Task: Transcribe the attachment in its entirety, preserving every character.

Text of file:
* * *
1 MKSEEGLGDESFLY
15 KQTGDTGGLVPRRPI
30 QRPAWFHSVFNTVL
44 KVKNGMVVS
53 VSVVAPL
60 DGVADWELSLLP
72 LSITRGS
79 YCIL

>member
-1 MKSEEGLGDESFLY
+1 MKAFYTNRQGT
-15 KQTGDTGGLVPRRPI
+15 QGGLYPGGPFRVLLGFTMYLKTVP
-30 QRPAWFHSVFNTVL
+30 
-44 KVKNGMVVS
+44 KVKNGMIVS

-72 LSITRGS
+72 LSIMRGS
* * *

1 MKSEEGLGDESFLY
15 KQTGDTGGLVPRRPI
30 QRPAWFHSVFNTVL
44 KVKNGMVVS
53 VSVVAPL
60 DGVADWELSLLP
72 LSITRGS
79 YCIL

>member
-1 MKSEEGLGDESFLY
+1 MKAFYTNRQGT
-15 KQTGDTGGLVPRRPI
+15 QGGLYPGGPFRVLLGFTMYLKTVP
-30 QRPAWFHSVFNTVL
+30 
-44 KVKNGMVVS
+44 KVKNGMIVS

-72 LSITRGS
+72 LSIMRGS